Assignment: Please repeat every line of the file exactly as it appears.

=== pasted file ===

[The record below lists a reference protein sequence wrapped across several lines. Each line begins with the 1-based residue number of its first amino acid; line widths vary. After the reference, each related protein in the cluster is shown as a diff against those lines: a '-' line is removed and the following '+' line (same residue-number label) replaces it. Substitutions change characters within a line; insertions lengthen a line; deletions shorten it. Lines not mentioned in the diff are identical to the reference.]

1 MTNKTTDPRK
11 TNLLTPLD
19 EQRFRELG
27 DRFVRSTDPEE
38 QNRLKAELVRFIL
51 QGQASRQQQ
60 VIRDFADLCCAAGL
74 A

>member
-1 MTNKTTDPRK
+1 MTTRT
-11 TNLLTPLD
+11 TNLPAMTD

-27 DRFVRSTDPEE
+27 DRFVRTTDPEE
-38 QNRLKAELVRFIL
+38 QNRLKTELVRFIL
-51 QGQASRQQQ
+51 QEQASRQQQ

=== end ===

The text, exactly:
[The record below lists a reference protein sequence wrapped across several lines. Each line begins with the 1-based residue number of its first amino acid; line widths vary. After the reference, each related protein in the cluster is shown as a diff against those lines: a '-' line is removed and the following '+' line (same residue-number label) replaces it. Substitutions change characters within a line; insertions lengthen a line; deletions shorten it. Lines not mentioned in the diff are identical to the reference.]

1 MTNKTTDPRK
11 TNLLTPLD
19 EQRFRELG
27 DRFVRSTDPEE
38 QNRLKAELVRFIL
51 QGQASRQQQ
60 VIRDFADLCCAAGL
74 A

>member
-1 MTNKTTDPRK
+1 MTTRT
-11 TNLLTPLD
+11 TNLPAMTD

-27 DRFVRSTDPEE
+27 DRFVRTTDPEE
-38 QNRLKAELVRFIL
+38 QNRLKTELVRFIL
-51 QGQASRQQQ
+51 QEQASRQQQ